China overtook the European Union in terms of investments

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In the first half of 2022, the largest inflows of foreign investments were recorded from China in the amount of 491.5 million euros, from the EU 401 million, from the USA 56.7 million and from the Russian Federation 30.4 million euros

According to the preliminary balance of payments data of the National Bank of Serbia (NBS), during the first nine months of 2022, the inflow of foreign direct investments in Serbia amounted to 3.011 billion euros, which is slightly more compared to the same period of the previous year when 3.002 billion euros were invested.

“It is important to emphasize that after the temporary slowdown in the inflow of foreign direct investments during March and April, the positive trend from the record 2021 continued from May. Such developments confirm that the slowdown in the inflow was temporary and caused by the initial shock after the outbreak of the conflict in Ukraine. During this year as well, foreign investments in Serbia have been productively and geographically diversified, mainly in export-oriented companies”, according to the NBS.

When it comes to investments from the EU, China and Russia, we are talking about the most important destinations from which they come. Specifically, according to the published data of the NBS of Serbia, from 2010 to the second quarter of 2022, the inflow of foreign direct investments (FDI) from the European Union amounted to 19.204 billion euros, from China (including Hong Kong, Taiwan and Macau) to 3.281 billion, from the Russian Federation 2.473 billion and from the United States 733 million euros. Last year, FDI inflows from the EU were 1.762 billion euros, from China (including Hong Kong, Taiwan and Macau) 630.4 million, from the USA 105.6 million and from the Russian Federation 39.9 million euros.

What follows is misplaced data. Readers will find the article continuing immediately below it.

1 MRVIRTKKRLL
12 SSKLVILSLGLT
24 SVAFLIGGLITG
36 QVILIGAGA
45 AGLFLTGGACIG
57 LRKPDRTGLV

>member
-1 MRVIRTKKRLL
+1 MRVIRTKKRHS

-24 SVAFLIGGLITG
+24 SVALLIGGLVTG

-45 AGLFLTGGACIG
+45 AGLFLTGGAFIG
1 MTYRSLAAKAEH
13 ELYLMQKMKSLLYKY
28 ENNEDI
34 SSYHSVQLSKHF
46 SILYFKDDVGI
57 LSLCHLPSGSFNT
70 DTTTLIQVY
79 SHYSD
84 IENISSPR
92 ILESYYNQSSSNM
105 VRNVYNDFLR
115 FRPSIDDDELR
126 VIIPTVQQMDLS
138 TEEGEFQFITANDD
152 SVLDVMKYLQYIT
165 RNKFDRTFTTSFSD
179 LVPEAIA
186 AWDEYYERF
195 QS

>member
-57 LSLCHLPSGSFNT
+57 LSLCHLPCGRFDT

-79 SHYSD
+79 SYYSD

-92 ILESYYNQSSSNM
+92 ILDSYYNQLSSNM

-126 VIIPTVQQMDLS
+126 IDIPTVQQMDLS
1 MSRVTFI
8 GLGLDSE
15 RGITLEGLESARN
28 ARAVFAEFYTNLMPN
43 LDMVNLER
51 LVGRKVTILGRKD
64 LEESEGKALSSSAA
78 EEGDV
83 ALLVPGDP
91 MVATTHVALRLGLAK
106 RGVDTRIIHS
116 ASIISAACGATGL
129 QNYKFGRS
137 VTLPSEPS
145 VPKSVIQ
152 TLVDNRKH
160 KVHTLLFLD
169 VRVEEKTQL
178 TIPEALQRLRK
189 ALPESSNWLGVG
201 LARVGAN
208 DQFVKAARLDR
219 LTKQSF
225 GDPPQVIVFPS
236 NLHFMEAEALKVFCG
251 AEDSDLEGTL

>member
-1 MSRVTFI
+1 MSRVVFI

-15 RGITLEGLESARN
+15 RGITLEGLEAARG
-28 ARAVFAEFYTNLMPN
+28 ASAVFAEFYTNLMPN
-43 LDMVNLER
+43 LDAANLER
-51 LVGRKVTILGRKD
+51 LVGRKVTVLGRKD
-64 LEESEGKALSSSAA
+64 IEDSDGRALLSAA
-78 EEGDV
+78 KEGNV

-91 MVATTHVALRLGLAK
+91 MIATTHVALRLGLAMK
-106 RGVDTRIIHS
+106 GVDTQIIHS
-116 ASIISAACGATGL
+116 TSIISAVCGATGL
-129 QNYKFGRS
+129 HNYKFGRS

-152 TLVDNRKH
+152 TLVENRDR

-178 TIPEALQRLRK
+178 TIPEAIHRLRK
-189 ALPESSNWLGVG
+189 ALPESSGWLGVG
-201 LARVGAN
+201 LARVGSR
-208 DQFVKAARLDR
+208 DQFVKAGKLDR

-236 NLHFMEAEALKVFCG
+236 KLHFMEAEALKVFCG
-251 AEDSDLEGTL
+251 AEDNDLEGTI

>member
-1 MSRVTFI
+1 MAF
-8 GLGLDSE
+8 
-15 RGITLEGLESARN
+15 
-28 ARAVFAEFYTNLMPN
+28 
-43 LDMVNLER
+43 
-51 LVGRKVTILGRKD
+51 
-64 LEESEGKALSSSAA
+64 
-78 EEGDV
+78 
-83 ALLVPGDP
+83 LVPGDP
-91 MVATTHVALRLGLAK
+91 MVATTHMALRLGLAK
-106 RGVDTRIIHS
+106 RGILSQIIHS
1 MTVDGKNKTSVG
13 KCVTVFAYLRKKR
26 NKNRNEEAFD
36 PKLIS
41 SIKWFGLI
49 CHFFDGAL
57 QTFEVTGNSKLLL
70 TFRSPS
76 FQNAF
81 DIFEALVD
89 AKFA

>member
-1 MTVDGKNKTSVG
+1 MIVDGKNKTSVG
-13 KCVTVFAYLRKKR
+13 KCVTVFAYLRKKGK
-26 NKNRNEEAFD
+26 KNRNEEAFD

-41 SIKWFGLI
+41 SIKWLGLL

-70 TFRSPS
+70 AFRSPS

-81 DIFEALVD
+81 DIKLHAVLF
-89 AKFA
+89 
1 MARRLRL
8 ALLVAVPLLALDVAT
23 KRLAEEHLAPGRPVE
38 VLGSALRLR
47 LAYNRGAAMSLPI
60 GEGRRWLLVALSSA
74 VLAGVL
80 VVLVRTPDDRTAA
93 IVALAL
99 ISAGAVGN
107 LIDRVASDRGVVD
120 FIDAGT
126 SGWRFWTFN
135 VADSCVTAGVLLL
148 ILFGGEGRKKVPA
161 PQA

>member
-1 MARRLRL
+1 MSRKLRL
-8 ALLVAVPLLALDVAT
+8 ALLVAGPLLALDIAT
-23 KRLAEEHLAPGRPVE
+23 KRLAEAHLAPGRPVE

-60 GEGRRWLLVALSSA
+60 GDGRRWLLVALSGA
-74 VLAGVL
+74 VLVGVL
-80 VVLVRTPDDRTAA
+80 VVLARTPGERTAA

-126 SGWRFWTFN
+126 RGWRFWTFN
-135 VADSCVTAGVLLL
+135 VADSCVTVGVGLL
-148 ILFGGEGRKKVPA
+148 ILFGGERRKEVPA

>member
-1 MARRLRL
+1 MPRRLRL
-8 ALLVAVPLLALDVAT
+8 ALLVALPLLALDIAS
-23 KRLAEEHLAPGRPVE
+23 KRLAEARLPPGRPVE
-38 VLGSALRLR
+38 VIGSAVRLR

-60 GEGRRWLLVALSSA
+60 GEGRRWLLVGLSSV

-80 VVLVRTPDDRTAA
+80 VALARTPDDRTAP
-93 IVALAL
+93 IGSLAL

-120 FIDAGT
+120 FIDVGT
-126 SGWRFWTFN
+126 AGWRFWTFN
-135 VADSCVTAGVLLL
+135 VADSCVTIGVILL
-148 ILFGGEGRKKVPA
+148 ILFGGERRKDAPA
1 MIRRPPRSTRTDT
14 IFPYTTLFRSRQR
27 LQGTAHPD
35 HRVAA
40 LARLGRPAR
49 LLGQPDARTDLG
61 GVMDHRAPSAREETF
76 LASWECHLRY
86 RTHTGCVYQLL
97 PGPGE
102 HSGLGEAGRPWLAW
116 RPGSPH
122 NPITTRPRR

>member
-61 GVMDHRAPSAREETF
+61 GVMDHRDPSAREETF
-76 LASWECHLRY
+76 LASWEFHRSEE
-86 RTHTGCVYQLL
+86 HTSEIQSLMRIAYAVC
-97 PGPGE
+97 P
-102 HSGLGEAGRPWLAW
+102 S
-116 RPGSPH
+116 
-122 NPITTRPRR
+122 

Data on FDI inflows for 2022 by country are available as of the end of the second quarter and in the first half of 2022, the largest inflows of foreign investments were recorded from China (including Hong Kong, Taiwan and Macau) in the amount of 491.5 million euros, from the EU in the amount of 401 million, from the USA 56.7 million and from the Russian Federation 30.4 million euros.

“Given that a large part of FDI in Serbia is directed towards tradable sectors, most of the investments from these countries were concentrated in export-oriented companies, primarily in the processing industry and transport.” Also, a part of the investments from China and Russia was directed towards construction, and from the EU into the financial sector”, according to the NBS.

Bojan Stanić, assistant director of the Sector for Strategic Analysis of the PKS, says that China has emerged as the first investor and that it is creating a springboard for the future. China has a “Belt and Road” project that is global in nature and is building the infrastructure to support it.

“Before relations with the West were strained, China invested a lot in Britain and Germany. Since Serbia is not a member of the EU, and we have free trade agreements with the EU and Russia and a strategic partnership with China, they started investing in Bor, Smederevo, Zrenjanin… They would invest in other countries as well if they had the same approach as here. In our country, contracts are secret, while in Europe it is much more regulated”, notes Stanić.

He emphasizes that the EU is still the main investor if you look at the last three years, about 56 percent of all investments come from there.

“The United States of America has invested a little here, but it should be kept in mind that a lot of their investments come through the Netherlands because the tax policy is more favorable there. For example, NCR, which employs several thousand workers, is an American company, but it is registered as a Dutch company.

Russian investments mainly go through NIS. There was some talk about the arrival of a Russian trade chain, but that was stopped. “For the sake of comparison, Russian companies employ 2,000 workers here, and only German companies employ 40,000,” says Stanić, Politika writes.